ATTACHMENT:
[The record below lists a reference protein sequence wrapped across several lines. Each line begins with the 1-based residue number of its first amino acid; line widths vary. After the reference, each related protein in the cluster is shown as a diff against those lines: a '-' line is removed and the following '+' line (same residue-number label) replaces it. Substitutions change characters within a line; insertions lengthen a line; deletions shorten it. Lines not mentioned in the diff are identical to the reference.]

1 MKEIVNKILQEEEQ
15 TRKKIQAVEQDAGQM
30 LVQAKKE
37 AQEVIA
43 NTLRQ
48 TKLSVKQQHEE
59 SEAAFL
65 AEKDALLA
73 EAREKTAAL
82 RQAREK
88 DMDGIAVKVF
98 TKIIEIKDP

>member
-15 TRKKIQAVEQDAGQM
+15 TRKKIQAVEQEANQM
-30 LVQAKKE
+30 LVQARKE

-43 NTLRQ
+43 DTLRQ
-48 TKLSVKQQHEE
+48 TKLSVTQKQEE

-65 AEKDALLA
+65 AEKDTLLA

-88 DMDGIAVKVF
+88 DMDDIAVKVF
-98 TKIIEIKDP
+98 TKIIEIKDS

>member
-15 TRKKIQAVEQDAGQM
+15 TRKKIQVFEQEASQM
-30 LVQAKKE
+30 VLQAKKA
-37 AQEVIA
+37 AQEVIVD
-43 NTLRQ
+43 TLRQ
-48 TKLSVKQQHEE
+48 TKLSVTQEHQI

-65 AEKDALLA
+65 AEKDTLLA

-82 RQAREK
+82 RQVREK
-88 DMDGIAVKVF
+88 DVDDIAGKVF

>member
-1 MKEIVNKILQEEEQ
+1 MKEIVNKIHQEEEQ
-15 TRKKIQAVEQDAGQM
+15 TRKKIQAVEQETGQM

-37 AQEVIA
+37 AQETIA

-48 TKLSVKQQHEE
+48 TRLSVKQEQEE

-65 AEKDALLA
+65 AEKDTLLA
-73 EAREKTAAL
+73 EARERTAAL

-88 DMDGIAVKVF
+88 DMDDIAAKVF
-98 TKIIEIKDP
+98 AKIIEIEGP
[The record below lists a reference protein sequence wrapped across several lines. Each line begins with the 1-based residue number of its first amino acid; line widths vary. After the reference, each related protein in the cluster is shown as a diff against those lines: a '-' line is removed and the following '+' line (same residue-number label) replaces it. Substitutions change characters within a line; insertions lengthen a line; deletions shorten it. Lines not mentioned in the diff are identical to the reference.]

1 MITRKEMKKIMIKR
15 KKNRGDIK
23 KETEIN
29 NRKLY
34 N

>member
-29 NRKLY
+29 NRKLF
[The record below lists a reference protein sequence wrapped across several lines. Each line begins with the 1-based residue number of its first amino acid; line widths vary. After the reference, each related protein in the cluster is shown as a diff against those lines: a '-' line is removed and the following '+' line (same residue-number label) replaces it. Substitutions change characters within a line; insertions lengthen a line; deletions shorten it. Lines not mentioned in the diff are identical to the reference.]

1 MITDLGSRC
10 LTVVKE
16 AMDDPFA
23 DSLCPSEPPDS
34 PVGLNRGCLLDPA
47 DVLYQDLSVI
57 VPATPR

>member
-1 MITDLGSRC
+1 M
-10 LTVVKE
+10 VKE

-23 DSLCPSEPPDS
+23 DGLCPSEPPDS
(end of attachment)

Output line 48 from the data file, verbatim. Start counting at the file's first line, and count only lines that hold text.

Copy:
+1 MKEIVNKIHQEEEQ